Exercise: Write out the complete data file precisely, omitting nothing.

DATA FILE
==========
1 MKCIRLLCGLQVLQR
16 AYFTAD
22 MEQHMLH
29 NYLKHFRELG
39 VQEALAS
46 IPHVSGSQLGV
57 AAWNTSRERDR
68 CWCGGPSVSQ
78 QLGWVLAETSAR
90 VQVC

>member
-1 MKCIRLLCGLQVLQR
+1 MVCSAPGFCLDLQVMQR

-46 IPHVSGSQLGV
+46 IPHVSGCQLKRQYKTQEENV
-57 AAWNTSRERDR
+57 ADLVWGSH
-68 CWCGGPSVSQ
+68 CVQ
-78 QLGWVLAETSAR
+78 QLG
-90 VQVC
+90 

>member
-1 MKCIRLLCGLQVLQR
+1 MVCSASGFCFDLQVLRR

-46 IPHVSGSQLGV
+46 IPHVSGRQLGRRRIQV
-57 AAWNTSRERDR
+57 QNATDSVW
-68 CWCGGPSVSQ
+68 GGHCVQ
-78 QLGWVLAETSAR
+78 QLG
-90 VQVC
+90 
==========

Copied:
1 MKCIRLLCGLQVLQR
16 AYFTAD
22 MEQHMLH
29 NYLKHFRELG
39 VQEALAS
46 IPHVSGSQLGV
57 AAWNTSRERDR
68 CWCGGPSVSQ
78 QLGWVLAETSAR
90 VQVC

>member
-1 MKCIRLLCGLQVLQR
+1 MVCSAPGFCLDLQVMQR

-46 IPHVSGSQLGV
+46 IPHVSGCQLKRQYKTQEENV
-57 AAWNTSRERDR
+57 ADLVWGSH
-68 CWCGGPSVSQ
+68 CVQ
-78 QLGWVLAETSAR
+78 QLG
-90 VQVC
+90 

>member
-1 MKCIRLLCGLQVLQR
+1 MVCSASGFCFDLQVLRR

-46 IPHVSGSQLGV
+46 IPHVSGRQLGRRRIQV
-57 AAWNTSRERDR
+57 QNATDSVW
-68 CWCGGPSVSQ
+68 GGHCVQ
-78 QLGWVLAETSAR
+78 QLG
-90 VQVC
+90 